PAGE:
I work very closely with [Disney Studios president] Alan Bergman, who is my partner in crime. The business stuff is extremely important and has to get done, but the vast majority of my time is spent on having an input creatively on cuts of movies, on casting, on everything.
How early do you see a work-in-progress?
I want to respect everyone. I’ll say, “You tell me when it’s time for us to see it, but don’t wait until it’s too late to give notes because I need to weigh in.” Sometimes my notes are very significant, and sometimes not. I can’t tell you the number of times a director or a producer will show a cut of a movie that is 15 minutes too long, but they can’t bear to cut it. And I’m always looking for heart and humor. I remember Norman Lear saying to me 45 years ago, “Alan, where is the moment when you watch something and go, ‘Ah.’ ” I look for that in everything.
How have Pixar Animation and Disney Animation adjusted to John Lasseter’s exit?
I’m incredibly proud of the way our animation studios have handled the transition, and that is due to the passionate, dedicated people who call these studios home and the leadership of Pete Docter and Jim Morris at Pixar and Jennifer Lee and Andrew Millstein at Disney Animation. We have a deep bench.
Disney has a formidable 2019 slate, with Avengers, Lion King, Frozen 2 and Episode IX. How do you manage expectations?
It’s always a challenge because — and I say this with love and respect for media — the thing about these big movies is they get a lot of attention, whether positive or negative. So when they don’t work, like Solo, the media says it’s a failure. I think it was a pretty good movie. It didn’t resonate as much as we’d hoped it would, but the press writes it up in a more negative way than I would. These are very high-profile movies. If Aladdin, which I happen to think is a terrific film, doesn’t work somehow, that’s big news and much bigger news than if a movie somewhere else, like The Kid Who Would Be King [at Fox,] doesn’t work.
Will Episode IX get Star Wars back on track?
I just got back from the United Kingdom, which is not so united. (Laughs.) I went to the set, and was with J.J. [Abrams], Kathy and the cast. I watched a couple of scenes being shot and then we all had dinner. I have not seen a cut of it yet, but I watch dailies every weekend and send J.J. and Kathy a note every weekend. It’s a big deal, and it’s going to be terrific.
What will the next Star Wars movie be after Episode IX?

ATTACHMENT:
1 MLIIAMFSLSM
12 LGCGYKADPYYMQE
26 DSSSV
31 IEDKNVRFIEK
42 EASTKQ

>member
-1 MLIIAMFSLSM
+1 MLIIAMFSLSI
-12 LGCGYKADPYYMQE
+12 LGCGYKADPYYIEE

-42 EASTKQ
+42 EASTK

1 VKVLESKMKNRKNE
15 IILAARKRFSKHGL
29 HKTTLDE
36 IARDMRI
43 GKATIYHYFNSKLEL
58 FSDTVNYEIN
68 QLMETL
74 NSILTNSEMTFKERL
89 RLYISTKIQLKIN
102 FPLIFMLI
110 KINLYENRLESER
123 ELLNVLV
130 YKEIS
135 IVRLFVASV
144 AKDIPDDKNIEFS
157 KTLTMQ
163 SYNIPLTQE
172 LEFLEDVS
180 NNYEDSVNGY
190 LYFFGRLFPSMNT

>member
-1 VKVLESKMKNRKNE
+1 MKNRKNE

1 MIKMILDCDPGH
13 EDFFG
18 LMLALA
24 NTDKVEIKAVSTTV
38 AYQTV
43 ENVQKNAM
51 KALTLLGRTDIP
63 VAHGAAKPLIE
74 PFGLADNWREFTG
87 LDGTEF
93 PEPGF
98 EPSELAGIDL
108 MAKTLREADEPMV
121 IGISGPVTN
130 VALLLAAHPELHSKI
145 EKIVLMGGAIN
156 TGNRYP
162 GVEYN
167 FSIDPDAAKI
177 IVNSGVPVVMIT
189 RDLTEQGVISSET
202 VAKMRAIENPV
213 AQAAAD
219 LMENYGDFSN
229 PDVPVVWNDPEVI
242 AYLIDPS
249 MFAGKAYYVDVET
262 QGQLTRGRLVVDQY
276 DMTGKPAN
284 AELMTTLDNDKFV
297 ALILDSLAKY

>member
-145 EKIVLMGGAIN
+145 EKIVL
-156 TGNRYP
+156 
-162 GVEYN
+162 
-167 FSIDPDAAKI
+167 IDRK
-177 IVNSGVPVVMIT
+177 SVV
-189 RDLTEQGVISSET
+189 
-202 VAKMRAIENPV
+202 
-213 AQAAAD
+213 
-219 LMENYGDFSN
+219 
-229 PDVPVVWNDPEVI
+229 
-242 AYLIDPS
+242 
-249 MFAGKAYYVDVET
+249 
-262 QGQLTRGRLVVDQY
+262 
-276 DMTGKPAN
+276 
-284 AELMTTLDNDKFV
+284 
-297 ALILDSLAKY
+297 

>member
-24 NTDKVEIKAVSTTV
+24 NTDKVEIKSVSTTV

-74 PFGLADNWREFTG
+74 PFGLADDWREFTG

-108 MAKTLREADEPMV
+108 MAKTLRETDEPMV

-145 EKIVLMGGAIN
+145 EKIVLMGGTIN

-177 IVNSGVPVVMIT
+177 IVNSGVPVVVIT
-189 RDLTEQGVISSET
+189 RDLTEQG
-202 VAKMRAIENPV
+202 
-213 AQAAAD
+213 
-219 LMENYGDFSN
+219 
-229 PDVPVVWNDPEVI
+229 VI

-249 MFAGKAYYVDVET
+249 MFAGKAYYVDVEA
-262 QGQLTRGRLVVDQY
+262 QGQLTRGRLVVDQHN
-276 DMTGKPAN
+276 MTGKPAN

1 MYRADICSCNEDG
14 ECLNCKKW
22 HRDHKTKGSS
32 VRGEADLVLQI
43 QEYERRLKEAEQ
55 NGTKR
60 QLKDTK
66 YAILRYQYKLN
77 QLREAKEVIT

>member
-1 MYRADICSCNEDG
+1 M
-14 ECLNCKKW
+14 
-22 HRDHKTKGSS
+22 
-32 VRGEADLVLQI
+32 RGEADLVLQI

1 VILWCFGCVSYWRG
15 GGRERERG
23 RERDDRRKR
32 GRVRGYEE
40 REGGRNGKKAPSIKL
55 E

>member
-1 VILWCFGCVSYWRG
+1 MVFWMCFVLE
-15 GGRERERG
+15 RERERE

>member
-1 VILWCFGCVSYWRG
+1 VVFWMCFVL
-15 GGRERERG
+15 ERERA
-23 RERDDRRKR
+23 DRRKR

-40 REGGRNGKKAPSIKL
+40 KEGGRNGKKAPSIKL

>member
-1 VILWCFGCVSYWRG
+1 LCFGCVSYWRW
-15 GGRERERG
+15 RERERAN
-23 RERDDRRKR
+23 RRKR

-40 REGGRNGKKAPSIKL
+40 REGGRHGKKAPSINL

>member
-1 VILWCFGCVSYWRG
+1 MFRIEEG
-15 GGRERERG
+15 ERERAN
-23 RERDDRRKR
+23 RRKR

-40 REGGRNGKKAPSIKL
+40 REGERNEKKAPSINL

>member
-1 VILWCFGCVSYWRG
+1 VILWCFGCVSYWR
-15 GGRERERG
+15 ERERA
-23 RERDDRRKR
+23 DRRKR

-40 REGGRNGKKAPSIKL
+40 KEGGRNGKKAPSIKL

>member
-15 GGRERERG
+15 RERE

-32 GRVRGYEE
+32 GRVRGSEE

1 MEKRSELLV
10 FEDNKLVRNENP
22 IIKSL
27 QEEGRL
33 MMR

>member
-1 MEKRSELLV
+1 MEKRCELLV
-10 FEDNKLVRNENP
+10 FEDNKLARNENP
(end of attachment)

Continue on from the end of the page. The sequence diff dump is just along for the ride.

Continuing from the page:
It’s all in discussion.
Will there be a sequel to Mary Poppins Returns?
We have nothing in the works.
How many cuts of The Lion King have you seen?
Four. Bring a handkerchief. It’s so emotional. But it’s a remake of an animated film, so there must be some percentage of the audience who will say, “Well, I saw the first picture.” All I can say for sure is you cannot tell these animals aren’t real.
In 2018, Guardians of the Galaxy 3 director James Gunn was fired by Disney because of past tweets. Are studios now starting to police social media accounts before they hire someone?
I would say no. I don’t think we do extensive background checks to see what a person has said. I feel sad for some of the people ensnared in all of this. And sometimes I feel like, “Wow, what they said is so outrageous that it must have occurred to them that it would have repercussions.” It’s a very open world now, and this stuff is a matter of record. The admonition is: Be careful.
What does it mean that so many studio films are in the best picture Oscar race this year?
I think Black Panther was included despite the fact that it was a blockbuster. I’m eager to see the audience respond to the [Oscar] show, which is, among other things, directly proportional to the audience that has actually seen the movies. Why should they turn on the telecast with bated breath when they don’t have an investment in the movies?
After you left Warner Bros., did you think would ever work for a major studio again?
Of course not. (Laughs.) I was 68. When I left — thank you for your service, we are not renewing your contract, goodbye — I thought, “OK, OK, it’s over.” But Bob Daly, who is the person who had brought me to Warner Bros. to replace Terry Semel, is still a Svengali-like force in our business. As I recollect, it was Bob Daly who suggested to Bob Iger that he meet with me.
Where did the first meeting with Iger take place?
At my house. I don’t want to say Bob was being followed, but people were watching to see who he was meeting with. Of course, I would’ve gone to his house but he said, “No, I’ll come to yours.”
How do you unwind?
I have a screening room at home, and I love to sit and watch movies, four or five a week. It helps to see movies that we’re not involved with. I’ve had the same projectionist for 25 years now, Dorothy Apple. Close friends, family, my brother and my daughters will come over. I also like to exercise. I have a pretty elaborate gym in the house. In fact, I can’t do what I did 25 years ago, so I disguise my voice when I go in the gym because the weights don’t have eyes. They think that I’m still that guy who is ripped all the time. (Laughs.)
You’re 75. Any plans to retire?
At some point I have to.
This story first appeared in the Feb. 20 issue of The Hollywood Reporter magazine. To receive the magazine, click here to subscribe.